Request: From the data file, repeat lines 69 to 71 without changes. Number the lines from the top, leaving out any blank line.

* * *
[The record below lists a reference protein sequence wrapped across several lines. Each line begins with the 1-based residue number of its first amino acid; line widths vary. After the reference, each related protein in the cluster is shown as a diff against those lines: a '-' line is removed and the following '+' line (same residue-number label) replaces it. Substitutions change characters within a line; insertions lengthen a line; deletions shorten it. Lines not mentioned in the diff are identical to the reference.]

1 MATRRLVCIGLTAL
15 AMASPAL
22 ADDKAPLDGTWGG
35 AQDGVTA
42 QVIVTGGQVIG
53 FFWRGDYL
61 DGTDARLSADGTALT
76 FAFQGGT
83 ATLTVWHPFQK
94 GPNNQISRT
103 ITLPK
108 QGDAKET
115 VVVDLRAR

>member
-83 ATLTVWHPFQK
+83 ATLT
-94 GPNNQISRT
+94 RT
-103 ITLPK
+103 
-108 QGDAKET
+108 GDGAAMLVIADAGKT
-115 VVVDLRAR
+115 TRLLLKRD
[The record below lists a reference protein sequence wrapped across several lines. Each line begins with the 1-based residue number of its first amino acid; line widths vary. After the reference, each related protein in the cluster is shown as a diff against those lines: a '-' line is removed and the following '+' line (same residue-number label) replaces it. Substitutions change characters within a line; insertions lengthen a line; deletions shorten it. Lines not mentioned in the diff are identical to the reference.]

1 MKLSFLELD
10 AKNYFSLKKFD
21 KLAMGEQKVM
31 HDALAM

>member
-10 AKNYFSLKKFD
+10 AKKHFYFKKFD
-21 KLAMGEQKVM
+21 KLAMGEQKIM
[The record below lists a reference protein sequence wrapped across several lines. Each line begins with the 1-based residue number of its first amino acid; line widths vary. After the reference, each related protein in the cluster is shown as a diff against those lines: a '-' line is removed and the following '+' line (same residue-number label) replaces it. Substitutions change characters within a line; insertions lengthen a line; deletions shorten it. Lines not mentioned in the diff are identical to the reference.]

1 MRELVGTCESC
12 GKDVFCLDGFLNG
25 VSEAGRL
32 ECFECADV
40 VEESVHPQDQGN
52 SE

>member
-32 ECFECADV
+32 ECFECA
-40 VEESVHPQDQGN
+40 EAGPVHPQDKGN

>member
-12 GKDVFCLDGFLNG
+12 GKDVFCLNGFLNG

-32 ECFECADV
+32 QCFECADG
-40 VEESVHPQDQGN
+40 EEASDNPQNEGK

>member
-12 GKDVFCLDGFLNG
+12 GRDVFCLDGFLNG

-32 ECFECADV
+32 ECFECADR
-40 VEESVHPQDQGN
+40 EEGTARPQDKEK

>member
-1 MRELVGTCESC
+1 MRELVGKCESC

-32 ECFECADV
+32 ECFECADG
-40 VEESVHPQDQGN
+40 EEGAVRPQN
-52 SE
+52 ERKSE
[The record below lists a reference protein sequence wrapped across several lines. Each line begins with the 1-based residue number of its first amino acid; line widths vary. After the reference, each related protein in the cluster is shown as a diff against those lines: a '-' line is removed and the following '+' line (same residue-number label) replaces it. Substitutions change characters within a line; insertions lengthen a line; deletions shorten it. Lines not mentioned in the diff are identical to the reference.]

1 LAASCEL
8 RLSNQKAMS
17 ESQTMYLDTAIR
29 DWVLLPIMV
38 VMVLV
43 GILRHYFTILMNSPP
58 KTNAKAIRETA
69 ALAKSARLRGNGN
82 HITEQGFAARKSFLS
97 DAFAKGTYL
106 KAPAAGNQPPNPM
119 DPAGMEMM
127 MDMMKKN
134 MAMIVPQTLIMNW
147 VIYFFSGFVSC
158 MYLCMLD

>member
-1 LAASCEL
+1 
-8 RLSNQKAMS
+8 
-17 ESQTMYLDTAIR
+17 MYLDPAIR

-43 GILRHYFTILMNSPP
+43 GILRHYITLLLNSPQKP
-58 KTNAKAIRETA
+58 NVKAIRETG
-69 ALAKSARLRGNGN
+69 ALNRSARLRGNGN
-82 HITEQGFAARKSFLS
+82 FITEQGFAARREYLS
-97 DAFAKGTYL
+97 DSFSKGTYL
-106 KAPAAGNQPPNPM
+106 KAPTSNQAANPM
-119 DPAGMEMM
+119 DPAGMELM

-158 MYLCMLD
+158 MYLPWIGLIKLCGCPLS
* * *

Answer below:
-52 SE
+52 ERKSE
[The record below lists a reference protein sequence wrapped across several lines. Each line begins with the 1-based residue number of its first amino acid; line widths vary. After the reference, each related protein in the cluster is shown as a diff against those lines: a '-' line is removed and the following '+' line (same residue-number label) replaces it. Substitutions change characters within a line; insertions lengthen a line; deletions shorten it. Lines not mentioned in the diff are identical to the reference.]